Channel D's Stereophile-recommended Pure Vinyl ($229) is a Macintosh-based music server program that is equipped for both archiving and playback of vinyl recordings at 192kHz/24 bits). One very cool feature allows you to "drag the needle" across the archived record to whatever groove you choose, in much the same way that you can skip ahead on a digital music file by dragging the cursor. What's extra fun is that your computer screen shows a simulated LP and arm, allowing you to drag the needle back and forth without scratching a thing.
...what happens to all those bed frames and mattresses that are removed from hotel suites in order to make room for exhibits? Here' a shot of the Wyndham Riverwalk Hotel mattress mortuary, which ordinarily serves as a convention meeting place. Missing is the mattress from Robert Robinson's Channel D. He chose to retain the mattress to tame highs bouncing from the side wall of the cozy second-floor hotel room.
Axpona's marketing director Steve Davis is also a singer and guitarist who performs locally in The Difference/Mumbleypeg, a North Florida-based rock band. Aware of the importance of the live reference, Davis arranged several live "reference" performances throughout the show. As well as The Difference/Mumbleypeg, Axpona showcased the talents of pianist John Yurick, veteran bass guitarist John Atkinson, and Mikhail Levitsky's Levitsky Violin Orchestra. Here's a photo of Davis rehearsing with his band for a performance that was recorded by Mark Waldrep of AIX Records.
Axpona, the Audio Expo of North America, is geared up for its premiere next Friday in Jacksonville, Florida. The new Show runs March 57 at the 350-room Wyndham Riverwalk Hotel, which overlooks the St. Johns River and is just 15 minutes from the Atlantic Ocean. Sponsored by Stereophile, which will blog live from the show, Axpona is already looking like a winner. Impressive figures for advance Internet registration (discounted through March 1) indicate that Axpona might meet or even surpass attendance at last year's Rocky Mountain Audio Fest, in Denver.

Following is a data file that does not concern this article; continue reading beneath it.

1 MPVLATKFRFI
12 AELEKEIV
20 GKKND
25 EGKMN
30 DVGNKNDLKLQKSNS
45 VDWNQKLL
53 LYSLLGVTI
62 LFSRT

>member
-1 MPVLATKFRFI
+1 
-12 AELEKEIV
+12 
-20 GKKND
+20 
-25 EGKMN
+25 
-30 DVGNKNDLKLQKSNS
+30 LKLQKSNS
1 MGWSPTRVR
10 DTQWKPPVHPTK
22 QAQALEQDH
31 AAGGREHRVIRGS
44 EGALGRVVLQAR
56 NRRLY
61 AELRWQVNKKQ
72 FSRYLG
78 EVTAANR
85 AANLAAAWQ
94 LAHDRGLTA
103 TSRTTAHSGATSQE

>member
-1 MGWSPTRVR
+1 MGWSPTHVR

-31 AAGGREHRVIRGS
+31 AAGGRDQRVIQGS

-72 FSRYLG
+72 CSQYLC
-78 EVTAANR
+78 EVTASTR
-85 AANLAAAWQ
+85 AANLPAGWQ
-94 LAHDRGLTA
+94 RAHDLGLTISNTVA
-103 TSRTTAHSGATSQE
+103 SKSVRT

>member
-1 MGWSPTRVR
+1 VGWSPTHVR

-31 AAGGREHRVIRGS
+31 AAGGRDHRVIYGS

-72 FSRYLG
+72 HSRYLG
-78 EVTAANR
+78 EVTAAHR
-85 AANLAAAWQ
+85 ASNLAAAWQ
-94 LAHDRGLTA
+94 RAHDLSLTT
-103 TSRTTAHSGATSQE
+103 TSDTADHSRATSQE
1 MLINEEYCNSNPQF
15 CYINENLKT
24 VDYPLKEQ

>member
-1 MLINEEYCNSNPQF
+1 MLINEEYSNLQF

Theodore Roosevelt might have described Allen Perkins as someone who speaks softly and carries a big stickor two. Before founding Immedia Distribution in 1990, and long before cofounding turntable manufacturer Spiral Groove in 2005, this soft-spoken designer of two award-winning turntables had begun a career as a jazz drummer.
As John Atkinson and I entered the room at THE Show in which darTZeel electronics partnered Evolution Acoustics loudspeakers, I was immediately struck by the fullness of the midrange. It was as though the system was opening its heart and welcoming us in. That's how warm and nurturing the sound was.
The outboarding THE Show, run by the affable Richard Beers, was held for the first time at the Flamingo Hotel on the Strip, two Las Vegas blocks from CES’s “High-Performance” venue, the Venetian. In previous years, THE Show had been held at the St. Tropez Resort, then the Alexis Park, but Richard now has a multi-year contract with the Flamingo. I estimated THE Show had representation from a good 110 manufacturers. One of the big draws was actually outside the Flamingo's back door, where Panasonic was demming HD-3D TV in a huge trailer. It's rumored that some die-hard two-channel audiophiles snuck into the trailer trying to mask the same guilty expressions that they carried to the porno exhibit in the Sands Convention Center.
The vendor display at THE Show was up and going strong throughout the four days. Classic Records, who clearly didn't want to attract any attention, joined Acoustic Sounds, Chesky, Elusive Disc, HDtracks.com, MA Recordings, Music Direct, Reference Recordings, themusic.com, Ultra Systems, Truextent, Quality Rare Records, and Parts Express.
Stereophile editor John Atkinson served as the opening act for the Grand Giveaway on the final day of THE Show 2010. In his short talk, John reflected on the losses of the past year. He first honored two of his departed mentors, John Crabbe and J. Gordon Holt, both of whom were central to the development of high-end audio. He also honored the memory of Al Stiefel, who co-founded the Rocky Mountain Audio Fest with his wife, Marjorie Baumert.